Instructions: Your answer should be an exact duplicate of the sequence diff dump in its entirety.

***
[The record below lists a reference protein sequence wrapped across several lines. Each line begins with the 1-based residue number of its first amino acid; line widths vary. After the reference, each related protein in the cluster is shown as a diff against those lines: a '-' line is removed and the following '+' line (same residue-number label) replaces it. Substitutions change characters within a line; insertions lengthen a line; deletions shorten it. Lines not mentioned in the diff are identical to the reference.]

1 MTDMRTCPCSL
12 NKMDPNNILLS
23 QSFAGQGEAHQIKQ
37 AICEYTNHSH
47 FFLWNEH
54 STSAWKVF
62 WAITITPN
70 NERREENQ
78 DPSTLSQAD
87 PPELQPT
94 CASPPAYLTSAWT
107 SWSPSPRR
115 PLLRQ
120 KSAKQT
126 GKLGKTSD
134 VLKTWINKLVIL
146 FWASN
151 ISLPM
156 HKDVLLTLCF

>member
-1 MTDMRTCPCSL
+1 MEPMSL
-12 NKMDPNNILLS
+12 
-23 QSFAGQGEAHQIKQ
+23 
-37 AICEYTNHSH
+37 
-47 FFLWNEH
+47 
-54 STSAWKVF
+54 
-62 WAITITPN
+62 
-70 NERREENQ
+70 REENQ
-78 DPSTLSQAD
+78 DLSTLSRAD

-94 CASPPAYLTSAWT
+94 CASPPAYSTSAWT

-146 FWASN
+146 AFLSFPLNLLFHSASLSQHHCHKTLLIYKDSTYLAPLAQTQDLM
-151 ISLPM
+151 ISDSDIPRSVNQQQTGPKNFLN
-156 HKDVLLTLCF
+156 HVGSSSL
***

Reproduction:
[The record below lists a reference protein sequence wrapped across several lines. Each line begins with the 1-based residue number of its first amino acid; line widths vary. After the reference, each related protein in the cluster is shown as a diff against those lines: a '-' line is removed and the following '+' line (same residue-number label) replaces it. Substitutions change characters within a line; insertions lengthen a line; deletions shorten it. Lines not mentioned in the diff are identical to the reference.]

1 MTDMRTCPCSL
12 NKMDPNNILLS
23 QSFAGQGEAHQIKQ
37 AICEYTNHSH
47 FFLWNEH
54 STSAWKVF
62 WAITITPN
70 NERREENQ
78 DPSTLSQAD
87 PPELQPT
94 CASPPAYLTSAWT
107 SWSPSPRR
115 PLLRQ
120 KSAKQT
126 GKLGKTSD
134 VLKTWINKLVIL
146 FWASN
151 ISLPM
156 HKDVLLTLCF

>member
-1 MTDMRTCPCSL
+1 MEPMSL
-12 NKMDPNNILLS
+12 
-23 QSFAGQGEAHQIKQ
+23 
-37 AICEYTNHSH
+37 
-47 FFLWNEH
+47 
-54 STSAWKVF
+54 
-62 WAITITPN
+62 
-70 NERREENQ
+70 REENQ
-78 DPSTLSQAD
+78 DLSTLSRAD

-94 CASPPAYLTSAWT
+94 CASPPAYSTSAWT

-146 FWASN
+146 AFLSFPLNLLFHSASLSQHHCHKTLLIYKDSTYLAPLAQTQDLM
-151 ISLPM
+151 ISDSDIPRSVNQQQTGPKNFLN
-156 HKDVLLTLCF
+156 HVGSSSL